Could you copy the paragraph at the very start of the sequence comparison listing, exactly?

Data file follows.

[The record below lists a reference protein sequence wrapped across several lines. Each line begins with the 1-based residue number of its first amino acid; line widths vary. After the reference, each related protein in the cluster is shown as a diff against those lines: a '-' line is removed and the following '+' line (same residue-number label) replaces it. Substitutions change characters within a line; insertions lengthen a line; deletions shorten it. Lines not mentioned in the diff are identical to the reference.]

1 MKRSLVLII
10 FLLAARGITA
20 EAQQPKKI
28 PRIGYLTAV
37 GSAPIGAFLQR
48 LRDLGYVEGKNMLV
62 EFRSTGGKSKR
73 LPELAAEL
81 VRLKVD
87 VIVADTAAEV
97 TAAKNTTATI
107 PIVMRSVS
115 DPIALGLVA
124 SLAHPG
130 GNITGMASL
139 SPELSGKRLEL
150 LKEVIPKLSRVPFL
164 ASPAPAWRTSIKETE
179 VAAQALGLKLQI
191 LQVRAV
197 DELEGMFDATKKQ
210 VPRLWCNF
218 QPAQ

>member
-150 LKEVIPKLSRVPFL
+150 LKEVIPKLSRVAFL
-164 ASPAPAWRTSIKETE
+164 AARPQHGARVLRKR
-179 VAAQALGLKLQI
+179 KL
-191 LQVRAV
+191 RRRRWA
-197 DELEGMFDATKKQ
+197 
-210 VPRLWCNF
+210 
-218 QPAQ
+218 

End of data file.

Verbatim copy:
[The record below lists a reference protein sequence wrapped across several lines. Each line begins with the 1-based residue number of its first amino acid; line widths vary. After the reference, each related protein in the cluster is shown as a diff against those lines: a '-' line is removed and the following '+' line (same residue-number label) replaces it. Substitutions change characters within a line; insertions lengthen a line; deletions shorten it. Lines not mentioned in the diff are identical to the reference.]